Alocasia amazonica is a hyrbid, not an actual species, and its name is used non-scientifically by horticulturists. Presumably a mix of Alocasia longiloba (synonymous with A. lowii) x A. sanderiana or A. watsoniana or A. sanderiana. These have not been found to naturally occur anywhere in the world outside of cultivation.
Last year, in late Febuary and early March, I became fascinated with A. amazonica upon seeing a few at a local Alsip. Still very much a beginner, I purchased some without knowing how to care for them. The specimen survived for no more than two months, partly because it was poorly potted and didn’t receive adequete humidity. Nevertheless, I hope to successfully grow one of these in the future. Hopefully this new found knowledge will help it thrive.
Alocasia amazonica (African Mask, Jewel Alocasia, Alocasia Alligator)
Deciduous: Depending on the environment, the petioles and lamina may go dormant in colder condition. In warmer conditions, this plant grows year-round.
Hardiness Zones: 9-12
Height: up to 1 meter (3.3 feet) tall
Diameter: 30-50 centimeters (12-20 inches)
Growth Rate: fast
Root System: fibrous, fairly large
Family: Araceae (Aroid family)
Tolerates: Moist soil and low light
Problems (major): Poor drainage frequently leads to root rot, especially in younger specimens. Frost and drought intolerant.
Problems (minor): Slugs, spider mites (in low humidity areas), mealybugs, scale insects
Poisonous: Contains calcium-oxalate crystals, similar to Colocasia esculenta and other members of the aroid family. These crystals should not be consumed, as they badly damage the mouth and throat upon ingestion. The sap can irritate the skin.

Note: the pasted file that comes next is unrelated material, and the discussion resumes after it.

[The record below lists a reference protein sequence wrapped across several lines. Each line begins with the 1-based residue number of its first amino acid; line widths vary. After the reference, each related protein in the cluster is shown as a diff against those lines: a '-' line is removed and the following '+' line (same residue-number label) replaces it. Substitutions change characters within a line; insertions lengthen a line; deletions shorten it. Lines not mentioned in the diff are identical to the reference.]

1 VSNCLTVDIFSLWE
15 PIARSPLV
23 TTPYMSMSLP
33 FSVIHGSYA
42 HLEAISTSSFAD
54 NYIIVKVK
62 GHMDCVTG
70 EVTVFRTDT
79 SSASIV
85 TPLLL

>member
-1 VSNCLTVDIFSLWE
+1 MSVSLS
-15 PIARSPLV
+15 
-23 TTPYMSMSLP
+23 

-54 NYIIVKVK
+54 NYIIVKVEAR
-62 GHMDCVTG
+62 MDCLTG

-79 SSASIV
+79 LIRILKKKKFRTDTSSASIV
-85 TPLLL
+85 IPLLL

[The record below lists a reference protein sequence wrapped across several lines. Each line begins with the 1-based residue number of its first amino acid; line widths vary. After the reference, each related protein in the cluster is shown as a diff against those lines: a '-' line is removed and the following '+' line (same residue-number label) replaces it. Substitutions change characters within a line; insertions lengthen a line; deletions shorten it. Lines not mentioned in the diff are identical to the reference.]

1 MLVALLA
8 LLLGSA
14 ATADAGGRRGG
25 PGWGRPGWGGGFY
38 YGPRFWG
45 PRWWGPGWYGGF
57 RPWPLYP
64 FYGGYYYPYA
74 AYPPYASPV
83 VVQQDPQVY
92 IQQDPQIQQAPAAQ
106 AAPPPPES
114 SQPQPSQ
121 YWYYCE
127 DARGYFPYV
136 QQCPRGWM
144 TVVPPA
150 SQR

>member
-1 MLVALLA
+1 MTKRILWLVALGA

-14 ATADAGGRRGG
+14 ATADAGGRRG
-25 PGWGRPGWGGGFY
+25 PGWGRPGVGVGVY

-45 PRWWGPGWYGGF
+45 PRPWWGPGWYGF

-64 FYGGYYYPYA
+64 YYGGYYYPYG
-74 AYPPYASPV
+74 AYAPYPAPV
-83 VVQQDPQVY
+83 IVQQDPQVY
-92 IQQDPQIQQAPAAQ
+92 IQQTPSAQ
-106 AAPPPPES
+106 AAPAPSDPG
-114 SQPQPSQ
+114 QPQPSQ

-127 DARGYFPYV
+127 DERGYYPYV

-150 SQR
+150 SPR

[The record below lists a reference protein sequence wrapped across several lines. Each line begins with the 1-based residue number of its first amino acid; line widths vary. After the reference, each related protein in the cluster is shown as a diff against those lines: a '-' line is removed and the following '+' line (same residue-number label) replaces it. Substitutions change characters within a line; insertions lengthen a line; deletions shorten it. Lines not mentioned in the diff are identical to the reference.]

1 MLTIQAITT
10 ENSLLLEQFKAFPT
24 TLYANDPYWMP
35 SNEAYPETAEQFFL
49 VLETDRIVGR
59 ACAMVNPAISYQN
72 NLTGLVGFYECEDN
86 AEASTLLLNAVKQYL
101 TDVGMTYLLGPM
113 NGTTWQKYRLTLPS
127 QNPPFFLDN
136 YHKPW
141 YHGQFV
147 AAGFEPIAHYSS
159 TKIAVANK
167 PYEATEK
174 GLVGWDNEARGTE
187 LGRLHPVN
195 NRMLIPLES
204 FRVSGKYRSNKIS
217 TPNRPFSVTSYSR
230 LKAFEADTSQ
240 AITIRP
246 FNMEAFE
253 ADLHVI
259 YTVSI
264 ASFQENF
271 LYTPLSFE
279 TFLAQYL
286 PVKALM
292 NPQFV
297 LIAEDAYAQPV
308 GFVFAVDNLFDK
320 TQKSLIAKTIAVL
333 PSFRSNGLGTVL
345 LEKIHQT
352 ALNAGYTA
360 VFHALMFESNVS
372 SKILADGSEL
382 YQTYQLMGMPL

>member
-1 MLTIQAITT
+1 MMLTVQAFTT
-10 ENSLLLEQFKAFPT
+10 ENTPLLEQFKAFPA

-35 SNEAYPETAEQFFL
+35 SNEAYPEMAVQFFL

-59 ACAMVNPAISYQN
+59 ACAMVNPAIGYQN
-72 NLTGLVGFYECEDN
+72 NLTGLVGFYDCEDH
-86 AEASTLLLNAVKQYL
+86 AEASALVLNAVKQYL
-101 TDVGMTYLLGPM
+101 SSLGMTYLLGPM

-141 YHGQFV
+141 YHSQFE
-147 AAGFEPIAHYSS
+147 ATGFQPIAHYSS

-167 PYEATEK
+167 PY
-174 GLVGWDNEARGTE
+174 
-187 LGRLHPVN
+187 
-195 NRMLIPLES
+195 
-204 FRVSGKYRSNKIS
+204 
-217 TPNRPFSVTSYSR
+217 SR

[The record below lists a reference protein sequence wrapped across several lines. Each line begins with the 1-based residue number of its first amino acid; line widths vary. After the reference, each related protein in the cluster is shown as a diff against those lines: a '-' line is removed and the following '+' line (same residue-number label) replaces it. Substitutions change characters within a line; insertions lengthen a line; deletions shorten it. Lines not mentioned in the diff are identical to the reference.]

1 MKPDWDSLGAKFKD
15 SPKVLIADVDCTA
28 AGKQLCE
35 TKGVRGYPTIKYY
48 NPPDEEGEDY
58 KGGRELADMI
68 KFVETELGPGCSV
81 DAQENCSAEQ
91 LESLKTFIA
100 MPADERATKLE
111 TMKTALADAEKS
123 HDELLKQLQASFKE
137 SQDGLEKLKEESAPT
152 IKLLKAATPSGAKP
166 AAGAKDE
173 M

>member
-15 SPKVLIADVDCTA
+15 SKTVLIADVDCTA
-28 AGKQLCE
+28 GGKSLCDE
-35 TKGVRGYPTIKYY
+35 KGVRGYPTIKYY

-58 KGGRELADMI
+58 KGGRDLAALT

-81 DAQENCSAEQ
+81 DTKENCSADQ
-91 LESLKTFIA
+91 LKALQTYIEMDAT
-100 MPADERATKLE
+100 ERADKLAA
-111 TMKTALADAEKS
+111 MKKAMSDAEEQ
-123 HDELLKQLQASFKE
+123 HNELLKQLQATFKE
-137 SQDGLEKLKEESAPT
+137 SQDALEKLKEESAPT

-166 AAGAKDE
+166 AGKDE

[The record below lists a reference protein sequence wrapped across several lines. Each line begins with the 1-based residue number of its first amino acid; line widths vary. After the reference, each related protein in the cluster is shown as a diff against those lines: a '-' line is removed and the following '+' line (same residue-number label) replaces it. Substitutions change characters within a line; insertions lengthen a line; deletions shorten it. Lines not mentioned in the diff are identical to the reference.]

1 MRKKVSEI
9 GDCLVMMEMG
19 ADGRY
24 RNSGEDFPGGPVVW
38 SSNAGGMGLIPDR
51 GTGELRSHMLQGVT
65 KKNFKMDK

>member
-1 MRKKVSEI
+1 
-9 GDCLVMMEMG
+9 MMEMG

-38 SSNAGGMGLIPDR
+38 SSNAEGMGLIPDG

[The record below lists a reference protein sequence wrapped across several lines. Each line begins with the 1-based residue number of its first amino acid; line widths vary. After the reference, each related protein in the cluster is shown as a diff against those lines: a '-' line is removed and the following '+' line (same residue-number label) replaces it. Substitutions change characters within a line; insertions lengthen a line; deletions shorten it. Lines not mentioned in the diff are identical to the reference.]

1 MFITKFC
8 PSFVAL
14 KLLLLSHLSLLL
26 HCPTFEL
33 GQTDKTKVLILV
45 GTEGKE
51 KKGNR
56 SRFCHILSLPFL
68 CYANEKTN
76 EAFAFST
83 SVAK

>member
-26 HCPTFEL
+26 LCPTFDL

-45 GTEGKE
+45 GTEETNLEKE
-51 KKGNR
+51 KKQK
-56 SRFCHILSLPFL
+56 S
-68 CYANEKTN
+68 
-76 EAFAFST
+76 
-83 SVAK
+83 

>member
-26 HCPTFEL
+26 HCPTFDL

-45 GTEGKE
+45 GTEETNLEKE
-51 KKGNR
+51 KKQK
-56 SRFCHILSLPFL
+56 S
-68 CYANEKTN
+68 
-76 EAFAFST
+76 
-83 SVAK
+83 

Soil requirements: should remain consistently moist with good drainage (Young specimens do well in containers 15 centimeters (6 inches) deep). Prefers slightly acidic or alkaline soils.
Air Requirements: Very warm with high humidity; optimal temperatures range 18-30 degrees Celsius (65-90 degrees Fahrenheit).
Watering requirement: frequent watering
Sun requirement: part-shade to full shade
Leaf shape: Arrow-shaped
Leaf size: up to 61 centimeters (24 inches) long by 30 centimeters (12 inches) wide
Stem: lacks a stem, petioles are palish tan to light green and grow up to 15 inches tall
Flowering structure: Incorporates a peduncle, a spathe, and a spadix. The flowers on the spadix are greenish
Flowering frequency: Infrequent, almost never flowers indoors
Fruits: Small, red, distributed by birds of bats
Bulb/Corm: Corms are typically white.
The leaves are uniquely glossy with prominent, silver to white veins.The leaves are sharply arrow-shaped, dark green to black on top, and typically purplish on the underside.
Popularly planted for its aesthetic value. The corms are almost never eaten once thoroughly cooked.
The images provided weretaken by me during March 2013 and December 2013, respectively. They may be used for educational and informational purposes, provided that either this article or this online journal is correctly cited/referenced.